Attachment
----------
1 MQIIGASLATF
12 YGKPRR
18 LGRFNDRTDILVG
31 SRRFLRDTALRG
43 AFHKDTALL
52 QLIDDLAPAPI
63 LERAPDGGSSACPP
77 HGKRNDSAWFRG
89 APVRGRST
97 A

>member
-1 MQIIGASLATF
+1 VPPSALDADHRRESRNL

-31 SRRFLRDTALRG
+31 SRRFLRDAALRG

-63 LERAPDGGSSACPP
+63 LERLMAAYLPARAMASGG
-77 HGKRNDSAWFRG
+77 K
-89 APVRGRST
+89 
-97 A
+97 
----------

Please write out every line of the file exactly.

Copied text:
1 MQIIGASLATF
12 YGKPRR
18 LGRFNDRTDILVG
31 SRRFLRDTALRG
43 AFHKDTALL
52 QLIDDLAPAPI
63 LERAPDGGSSACPP
77 HGKRNDSAWFRG
89 APVRGRST
97 A

>member
-1 MQIIGASLATF
+1 VPPSALDADHRRESRNL

-31 SRRFLRDTALRG
+31 SRRFLRDAALRG

-63 LERAPDGGSSACPP
+63 LERLMAAYLPARAMASGG
-77 HGKRNDSAWFRG
+77 K
-89 APVRGRST
+89 
-97 A
+97 